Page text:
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Showing posts from April 5, 2016

Curse Tablets Discovered in 2,400-Year-Old Grave

The grave would have provided the tablets a path to such gods, who would then do the curses' biddings, according to ancient beliefs. One of the curses targeted husband-and-wife tavern keepers named Demetrios and Phanagora. The word kynotos literally means "dog's ear," an ancient gambling term that "was the name for the lowest possible throw of dice," Jessica Lamont, an instructor at John Hopkins University in Baltimore who recently completed a doctorate in classics, wrote in an article published recently in the journal Zeitschrift für Papyrologie und Epigraphik.


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How a Sleepless Night Affects Your Ability to Focus

In the study, the researchers confirmed that sleep deprivation can impair what's known as "selective attention," or the ability to focus on specific information when other things are occurring at the same time. A classic example of a setting that requires your selective attention is a cocktail party, said Eve Wiggins, a former student at Willamette University in Oregon and the lead researcher on the study. Selective attention is the ability to focus on a conversation you're having with someone at that party, even though you can hear other conversations going on all around you, she said.


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Size vs. Shape: What's More Important for Heart Health?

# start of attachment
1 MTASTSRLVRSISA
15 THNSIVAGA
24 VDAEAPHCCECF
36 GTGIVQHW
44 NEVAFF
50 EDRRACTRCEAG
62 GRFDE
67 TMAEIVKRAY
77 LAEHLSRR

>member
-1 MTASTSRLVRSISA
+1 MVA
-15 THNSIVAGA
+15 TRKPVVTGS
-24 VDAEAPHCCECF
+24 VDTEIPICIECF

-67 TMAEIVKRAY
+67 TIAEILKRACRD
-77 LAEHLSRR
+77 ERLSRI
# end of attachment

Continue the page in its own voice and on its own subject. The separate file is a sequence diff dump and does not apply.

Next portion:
When it comes to heart health, body shape matters: A new study finds that having an apple-shaped body may increase the risk for heart disease in people with diabetes. In the study, people who had a higher waist circumference were more likely to have problems with the left ventricle of their heart, which is a common cause of heart disease, compared with people with smaller waists, according to the findings presented today (April 2) at the American College of Cardiology's annual meeting in Chicago. "This study confirms that having an apple-shaped body — or a high waist circumference — can lead to heart disease, and that reducing your waist size can reduce your risks," Dr. Joseph Muhlestein, the director of cardiovascular research at Intermountain Medical Center in Utah and the senior author on the study, said in a statement.

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Concussions and Cognitive Skills: What's the Impact?

Concussions may have lasting and widespread effects on a person's cognitive abilities, according to two new studies presented here at the Cognitive Neuroscience Society's annual meeting. There's been an assumption that a concussion can affect a person's thinking skills for several weeks, the researchers said. Each group included some people who had a concussion and some who had never experienced one.

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At Venus, a Japanese Spacecraft is Almost Ready for Big Science

A Japanese spacecraft's long-awaited Venus campaign is finally about to begin. Japan's Akatsuki probe was originally supposed to arrive at Venus in December 2010, but an engine failure caused the spacecraft to miss its target and zoom off into orbit around the sun.


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